Agreed. A McCain endorsement of Palin in 2012 would be very valuable to Palin politically.
It isn’t that I don’t wish her well. I really do like the woman.
I just believe she isn’t fit for the office of the presidency. She obviously couldn’t handle being governor of Alaska(I could be governor of Alaska), because she quit even before serving a full term.
If shoe DOES have hopes for being president, it disturbs me a little that she thinks quitting governor, going on a book tour, and hitting the talk show scene is a better path to the presidency. Sure 0bama has been a mockery for who can be president, but his shouldn’t be a baseline for future candidates.
That is exactly how I feel about it. I wouldn’t vote for McCain. But I do give him a “hat tip” for introducing Palin on the national stage.
Stop apologizing for Vichy RINOs. It's conduct unbecoming of a FReeper and a conservative in good standing.
McCain is a nightmare for those of us who are conservatives but he is a master poltician — he will destroy Hayworth in the primary and Palin’s role will be negligible.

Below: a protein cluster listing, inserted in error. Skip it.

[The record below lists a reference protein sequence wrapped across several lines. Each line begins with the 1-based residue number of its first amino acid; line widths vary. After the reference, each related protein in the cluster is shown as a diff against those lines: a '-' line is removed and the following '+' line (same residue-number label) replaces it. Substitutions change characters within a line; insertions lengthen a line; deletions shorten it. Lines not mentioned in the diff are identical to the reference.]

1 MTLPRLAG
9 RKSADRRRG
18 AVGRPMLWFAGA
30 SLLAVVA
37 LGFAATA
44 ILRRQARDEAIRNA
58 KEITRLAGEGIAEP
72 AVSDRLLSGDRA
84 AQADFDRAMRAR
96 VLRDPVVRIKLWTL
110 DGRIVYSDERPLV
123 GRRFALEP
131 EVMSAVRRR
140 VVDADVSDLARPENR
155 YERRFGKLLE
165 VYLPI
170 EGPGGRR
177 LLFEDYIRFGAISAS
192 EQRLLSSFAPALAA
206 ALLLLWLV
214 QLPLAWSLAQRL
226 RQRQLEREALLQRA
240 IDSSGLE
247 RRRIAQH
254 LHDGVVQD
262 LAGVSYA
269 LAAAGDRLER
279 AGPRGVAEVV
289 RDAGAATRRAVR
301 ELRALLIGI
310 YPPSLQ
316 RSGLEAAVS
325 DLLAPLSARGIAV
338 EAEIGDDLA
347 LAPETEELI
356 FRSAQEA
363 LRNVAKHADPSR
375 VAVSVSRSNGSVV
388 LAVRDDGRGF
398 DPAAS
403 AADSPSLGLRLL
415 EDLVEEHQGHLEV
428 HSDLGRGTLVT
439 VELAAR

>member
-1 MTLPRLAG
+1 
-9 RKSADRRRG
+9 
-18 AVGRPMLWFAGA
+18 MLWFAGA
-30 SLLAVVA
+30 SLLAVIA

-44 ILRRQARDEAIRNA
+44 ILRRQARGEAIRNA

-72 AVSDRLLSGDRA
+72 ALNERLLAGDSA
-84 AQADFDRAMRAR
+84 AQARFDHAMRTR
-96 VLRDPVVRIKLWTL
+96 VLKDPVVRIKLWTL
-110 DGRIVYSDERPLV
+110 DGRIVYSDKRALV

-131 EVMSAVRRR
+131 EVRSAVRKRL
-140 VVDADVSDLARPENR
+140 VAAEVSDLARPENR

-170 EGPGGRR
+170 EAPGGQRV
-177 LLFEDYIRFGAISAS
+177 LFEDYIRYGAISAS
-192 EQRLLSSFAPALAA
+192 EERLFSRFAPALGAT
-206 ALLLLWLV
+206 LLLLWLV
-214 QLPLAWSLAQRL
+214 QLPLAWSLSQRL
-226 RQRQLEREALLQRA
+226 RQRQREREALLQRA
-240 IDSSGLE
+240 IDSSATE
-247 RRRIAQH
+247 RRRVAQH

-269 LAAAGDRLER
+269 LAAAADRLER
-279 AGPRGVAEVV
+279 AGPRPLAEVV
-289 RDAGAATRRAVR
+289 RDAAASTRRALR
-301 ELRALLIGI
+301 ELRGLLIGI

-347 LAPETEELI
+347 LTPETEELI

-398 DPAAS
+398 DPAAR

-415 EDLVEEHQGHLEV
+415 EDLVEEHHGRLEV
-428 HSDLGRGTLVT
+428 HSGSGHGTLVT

On the other hand, had she NOT endorsed him the MSM would be killing her for reocmmending him as prez in ‘08 but not senator in ‘10.
By 2012, this will all be meaningless and mainly forgotten. Palin is the only one who can beat Obamsky and if we fail to nominate her we lose.
P.S. The opposition to Palin here at FR is mainly people who cling to the notion that either Fred Thompson or Duncan Hunter will get the 2012 nomination and win. God bless ‘em but what can you say to that?
“A McCain endorsement of Palin in 2012 would be very valuable to Palin politically.”
That is ridiculous. A McCain endorsement would do her no good. It might even do her harm. She has nothing to gain politically by endorsing him.
How exactly? Reagan didn't quit his job as governor early on. Just about anyone could support Republican candidates. Does that make anyone that supports Republican candidates(like McCain) "studied" in "Reagan's rise", and worthy of the presidency?